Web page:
Editorials

Changing the spousal tax break

What to do with the taxable income deduction system based on a spouse’s income level will be one of the key issues in discussions by the government and the ruling parties on tax reform for fiscal 2017. The scheme, which gives a tax benefit to married couples if a spouse — in most cases the wife — earns less than a certain amount, has been criticized for lowering women’s motivation for work. The ruling coalition is leaning toward either abolishing or scaling back this deduction. But the system represents only one of many causes that hamper women’s full-scale entry into the labor market, while changing it will have major repercussions on both households and businesses. People involved in the discussions should carefully weigh both the merits and demerits of changing the system.

Under the system introduced in 1961, ¥380,000 is deducted from the taxable income of the head of a household if his or her spouse earns ¥1.03 million or less a year. It has been pointed out that this leads housewives with part-time jobs to limit their work days and hours so their income will not exceed the threshold — and allow their husbands to keep the taxable income deduction. It has therefore been cited as a ceiling that limits women’s roles in the labor market.

It has also been called an obsolete system dating back from the days when husbands were the sole breadwinners in a majority of families. In fact, the number of wage-earning households where both wife and husband have paid jobs topped those where only the husband works 20 years ago. The number of households where the wife had no job fell from 11.14 million in 1980 to 6.87 million last year — and that of households where both wife and husband had jobs grew from 6.14 million to 11.14 million over the same period.

Prime Minister Shinzo Abe first instructed the government’s Tax Commission in 2014 to review the spousal deduction system. Given changes in the income structure of households, the review seems reasonable and long overdue. Yoichi Miyazawa, who chairs the Liberal Democratic Party’s tax commission and is expected to hold sway over discussions on the issue, stresses the need for a policy that encourages motivated women to work. The review will be in step with the Abe administration’s push for greater participation by women in the labor force to make up for the manpower shortage caused by the rapid aging of society and decline in the working-age population.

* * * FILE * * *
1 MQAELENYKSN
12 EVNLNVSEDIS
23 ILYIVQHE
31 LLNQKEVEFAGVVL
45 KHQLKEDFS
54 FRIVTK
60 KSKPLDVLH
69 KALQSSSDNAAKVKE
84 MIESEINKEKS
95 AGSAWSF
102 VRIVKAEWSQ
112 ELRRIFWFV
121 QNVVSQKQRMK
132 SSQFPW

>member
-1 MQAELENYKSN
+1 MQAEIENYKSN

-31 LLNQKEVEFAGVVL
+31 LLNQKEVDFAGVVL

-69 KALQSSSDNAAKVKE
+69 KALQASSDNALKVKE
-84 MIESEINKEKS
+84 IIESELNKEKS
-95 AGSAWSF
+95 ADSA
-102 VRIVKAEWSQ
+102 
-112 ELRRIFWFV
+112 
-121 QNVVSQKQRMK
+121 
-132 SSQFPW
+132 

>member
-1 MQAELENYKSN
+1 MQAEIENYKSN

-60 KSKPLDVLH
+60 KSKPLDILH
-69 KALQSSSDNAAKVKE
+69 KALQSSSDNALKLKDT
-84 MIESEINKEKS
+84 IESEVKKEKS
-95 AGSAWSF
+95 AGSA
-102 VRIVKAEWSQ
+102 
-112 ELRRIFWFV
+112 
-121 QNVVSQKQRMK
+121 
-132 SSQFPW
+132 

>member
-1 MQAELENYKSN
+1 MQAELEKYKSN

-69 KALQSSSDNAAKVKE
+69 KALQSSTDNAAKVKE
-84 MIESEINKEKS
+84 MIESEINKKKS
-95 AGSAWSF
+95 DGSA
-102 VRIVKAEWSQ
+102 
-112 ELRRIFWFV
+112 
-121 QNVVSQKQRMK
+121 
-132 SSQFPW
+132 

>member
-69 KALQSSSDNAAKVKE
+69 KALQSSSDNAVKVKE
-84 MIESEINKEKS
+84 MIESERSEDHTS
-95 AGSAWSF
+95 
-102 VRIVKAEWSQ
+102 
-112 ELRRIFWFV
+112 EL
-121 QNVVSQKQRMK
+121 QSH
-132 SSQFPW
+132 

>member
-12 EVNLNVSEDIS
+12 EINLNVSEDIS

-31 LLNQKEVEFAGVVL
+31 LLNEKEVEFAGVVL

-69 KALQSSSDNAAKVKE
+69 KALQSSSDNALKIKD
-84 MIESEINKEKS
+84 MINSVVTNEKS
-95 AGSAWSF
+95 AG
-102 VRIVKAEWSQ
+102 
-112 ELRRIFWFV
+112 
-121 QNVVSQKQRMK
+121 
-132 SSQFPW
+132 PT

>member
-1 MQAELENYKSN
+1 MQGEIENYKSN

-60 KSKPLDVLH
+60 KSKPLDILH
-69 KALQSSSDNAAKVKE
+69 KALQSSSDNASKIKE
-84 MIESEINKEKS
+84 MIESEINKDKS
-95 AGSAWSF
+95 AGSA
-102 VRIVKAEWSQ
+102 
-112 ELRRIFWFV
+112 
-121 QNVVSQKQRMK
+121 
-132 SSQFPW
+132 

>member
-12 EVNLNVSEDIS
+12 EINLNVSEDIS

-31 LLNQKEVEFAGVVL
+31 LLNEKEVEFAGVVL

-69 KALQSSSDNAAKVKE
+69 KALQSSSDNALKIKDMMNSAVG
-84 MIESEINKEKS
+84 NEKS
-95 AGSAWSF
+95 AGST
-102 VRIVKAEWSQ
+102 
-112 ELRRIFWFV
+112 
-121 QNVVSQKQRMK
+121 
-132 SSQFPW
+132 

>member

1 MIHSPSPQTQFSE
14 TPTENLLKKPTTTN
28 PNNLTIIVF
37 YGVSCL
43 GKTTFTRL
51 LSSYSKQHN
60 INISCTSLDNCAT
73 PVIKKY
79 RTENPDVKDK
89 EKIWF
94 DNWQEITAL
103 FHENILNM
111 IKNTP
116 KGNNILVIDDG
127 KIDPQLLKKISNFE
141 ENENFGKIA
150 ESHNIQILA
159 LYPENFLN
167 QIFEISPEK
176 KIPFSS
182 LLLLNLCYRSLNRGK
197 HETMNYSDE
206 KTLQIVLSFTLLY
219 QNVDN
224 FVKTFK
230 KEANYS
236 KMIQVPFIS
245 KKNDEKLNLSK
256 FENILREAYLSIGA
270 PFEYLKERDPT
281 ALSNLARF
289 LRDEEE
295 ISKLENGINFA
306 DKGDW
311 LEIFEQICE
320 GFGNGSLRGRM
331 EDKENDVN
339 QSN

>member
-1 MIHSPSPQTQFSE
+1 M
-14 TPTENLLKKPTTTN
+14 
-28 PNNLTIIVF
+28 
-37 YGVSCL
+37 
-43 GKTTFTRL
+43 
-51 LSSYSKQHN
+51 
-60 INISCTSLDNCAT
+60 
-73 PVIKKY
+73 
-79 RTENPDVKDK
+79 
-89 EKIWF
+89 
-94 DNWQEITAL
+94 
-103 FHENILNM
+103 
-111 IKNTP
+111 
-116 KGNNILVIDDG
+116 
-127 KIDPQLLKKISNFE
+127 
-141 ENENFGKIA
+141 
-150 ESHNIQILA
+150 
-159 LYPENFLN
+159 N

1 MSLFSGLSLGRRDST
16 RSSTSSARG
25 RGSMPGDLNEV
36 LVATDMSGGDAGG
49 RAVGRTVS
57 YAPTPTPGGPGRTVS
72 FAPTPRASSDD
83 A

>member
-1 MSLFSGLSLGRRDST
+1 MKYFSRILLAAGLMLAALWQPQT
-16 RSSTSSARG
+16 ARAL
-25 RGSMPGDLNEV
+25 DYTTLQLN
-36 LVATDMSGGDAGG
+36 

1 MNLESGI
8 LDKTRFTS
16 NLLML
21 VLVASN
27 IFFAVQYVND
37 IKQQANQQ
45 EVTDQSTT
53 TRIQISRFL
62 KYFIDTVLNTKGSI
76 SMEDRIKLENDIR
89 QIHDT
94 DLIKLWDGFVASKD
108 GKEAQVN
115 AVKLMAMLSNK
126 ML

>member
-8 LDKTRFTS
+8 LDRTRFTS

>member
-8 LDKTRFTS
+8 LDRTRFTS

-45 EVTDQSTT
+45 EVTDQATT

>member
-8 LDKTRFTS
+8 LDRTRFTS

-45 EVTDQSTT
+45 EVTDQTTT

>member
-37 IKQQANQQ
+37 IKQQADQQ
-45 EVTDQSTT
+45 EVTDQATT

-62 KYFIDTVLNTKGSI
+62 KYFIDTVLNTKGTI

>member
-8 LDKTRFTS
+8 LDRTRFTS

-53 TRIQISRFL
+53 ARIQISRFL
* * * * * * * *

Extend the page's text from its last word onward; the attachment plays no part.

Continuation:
Changing the system should not end in just imposing higher taxes on households that currently benefit from the scheme. If the system is abolished or curtailed, the tax burden may increase for some 14 million people to whom the spousal deduction is now applied. There may be confusion among businesses that currently use the ¥1.03 million mark as a threshold for providing spousal and dependent allowances to their employees.

There is reportedly an idea within the government to create a deduction scheme for married couples in exchange for abolishing the spousal deduction. Under this proposal, a set amount would be deducted from the taxable income of a household irrespective of whether the spouse of the breadwinner is working and how much the spouse earns. But introduction of this kind of scheme could reduce the disposable income of households where one spouse has no job. It could also greatly reduce the government’s tax revenue. To avoid that, one idea is to exclude high-income households from such a deduction, but there may be opposition from people who stand to pay higher taxes as a result. The issues that emerge from changing the spousal deduction scheme will have to be sorted out in the discussions.

It is also unlikely that the tax review alone will lead to greater labor participation of women. The ¥1.03 million wall is only one of the many roadblocks and practices that discourage women from taking up more work outside the home. There is a lingering tendency to leave the duty of raising children and running the household to women. On the other hand, abolition or scaling down of the spousal deduction system could also lead some women to feel pressured to take up a job. The government and businesses first should reduce the working hours of men and help change their mindset so they will participate more in family matters. In the long term, this would help encourage more women to seek employment.